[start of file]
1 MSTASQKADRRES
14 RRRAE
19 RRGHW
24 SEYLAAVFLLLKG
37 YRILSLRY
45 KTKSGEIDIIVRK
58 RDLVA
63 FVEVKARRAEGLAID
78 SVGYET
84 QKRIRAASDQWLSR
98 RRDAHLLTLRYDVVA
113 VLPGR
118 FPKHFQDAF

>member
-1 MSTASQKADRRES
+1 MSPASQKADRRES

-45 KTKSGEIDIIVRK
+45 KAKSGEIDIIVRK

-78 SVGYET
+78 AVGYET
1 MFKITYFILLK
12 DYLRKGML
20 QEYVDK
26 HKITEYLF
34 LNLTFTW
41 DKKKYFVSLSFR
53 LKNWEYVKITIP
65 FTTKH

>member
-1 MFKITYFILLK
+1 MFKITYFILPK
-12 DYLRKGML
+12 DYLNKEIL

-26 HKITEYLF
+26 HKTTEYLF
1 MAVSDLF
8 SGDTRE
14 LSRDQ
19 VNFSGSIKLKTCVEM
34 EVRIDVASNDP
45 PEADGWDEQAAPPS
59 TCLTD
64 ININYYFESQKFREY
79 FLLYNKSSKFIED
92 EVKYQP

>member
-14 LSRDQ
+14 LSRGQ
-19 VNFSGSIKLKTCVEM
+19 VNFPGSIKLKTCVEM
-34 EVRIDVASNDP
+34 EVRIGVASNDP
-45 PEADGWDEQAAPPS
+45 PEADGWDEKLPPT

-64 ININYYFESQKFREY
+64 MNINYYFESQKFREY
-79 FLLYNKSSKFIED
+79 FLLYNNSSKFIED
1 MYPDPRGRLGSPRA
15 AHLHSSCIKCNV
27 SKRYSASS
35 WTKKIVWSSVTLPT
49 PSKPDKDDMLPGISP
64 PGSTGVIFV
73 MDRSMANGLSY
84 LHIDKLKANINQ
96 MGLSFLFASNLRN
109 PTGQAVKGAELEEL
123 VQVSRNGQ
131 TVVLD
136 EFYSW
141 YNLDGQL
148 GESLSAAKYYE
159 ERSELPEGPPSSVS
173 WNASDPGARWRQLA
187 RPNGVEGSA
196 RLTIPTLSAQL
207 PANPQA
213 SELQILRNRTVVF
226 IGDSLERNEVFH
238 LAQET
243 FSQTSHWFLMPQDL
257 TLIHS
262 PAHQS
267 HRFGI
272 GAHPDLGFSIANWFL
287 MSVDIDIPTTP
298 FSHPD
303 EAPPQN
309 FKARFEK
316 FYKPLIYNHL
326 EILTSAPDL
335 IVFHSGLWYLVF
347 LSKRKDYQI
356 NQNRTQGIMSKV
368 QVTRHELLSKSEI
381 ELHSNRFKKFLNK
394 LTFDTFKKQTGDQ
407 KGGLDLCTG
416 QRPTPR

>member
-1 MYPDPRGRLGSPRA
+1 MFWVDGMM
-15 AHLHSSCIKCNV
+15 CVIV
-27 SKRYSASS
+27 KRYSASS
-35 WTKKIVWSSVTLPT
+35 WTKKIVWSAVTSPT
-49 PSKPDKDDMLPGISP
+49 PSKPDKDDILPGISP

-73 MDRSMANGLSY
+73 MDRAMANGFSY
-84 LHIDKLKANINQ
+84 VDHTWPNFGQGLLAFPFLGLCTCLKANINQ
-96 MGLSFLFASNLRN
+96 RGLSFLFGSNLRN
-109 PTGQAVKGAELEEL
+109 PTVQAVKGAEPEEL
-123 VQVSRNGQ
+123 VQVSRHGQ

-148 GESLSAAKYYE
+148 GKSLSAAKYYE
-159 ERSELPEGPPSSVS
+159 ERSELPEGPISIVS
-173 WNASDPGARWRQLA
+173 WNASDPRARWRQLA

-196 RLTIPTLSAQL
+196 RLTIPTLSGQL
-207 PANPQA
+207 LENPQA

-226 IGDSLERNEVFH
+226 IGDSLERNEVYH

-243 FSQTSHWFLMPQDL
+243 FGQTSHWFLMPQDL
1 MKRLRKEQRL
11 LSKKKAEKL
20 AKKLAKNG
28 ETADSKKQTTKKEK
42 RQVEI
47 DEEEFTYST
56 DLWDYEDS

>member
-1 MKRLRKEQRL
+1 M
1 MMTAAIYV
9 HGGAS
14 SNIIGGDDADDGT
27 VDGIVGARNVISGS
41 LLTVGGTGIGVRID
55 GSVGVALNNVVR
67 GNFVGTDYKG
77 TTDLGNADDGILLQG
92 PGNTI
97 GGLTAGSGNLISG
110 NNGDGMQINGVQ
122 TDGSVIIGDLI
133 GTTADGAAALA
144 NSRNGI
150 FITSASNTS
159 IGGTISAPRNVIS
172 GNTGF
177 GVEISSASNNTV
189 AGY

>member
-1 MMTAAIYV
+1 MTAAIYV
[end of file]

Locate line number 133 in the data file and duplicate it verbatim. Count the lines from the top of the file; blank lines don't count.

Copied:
+226 IGDSLERNEVYH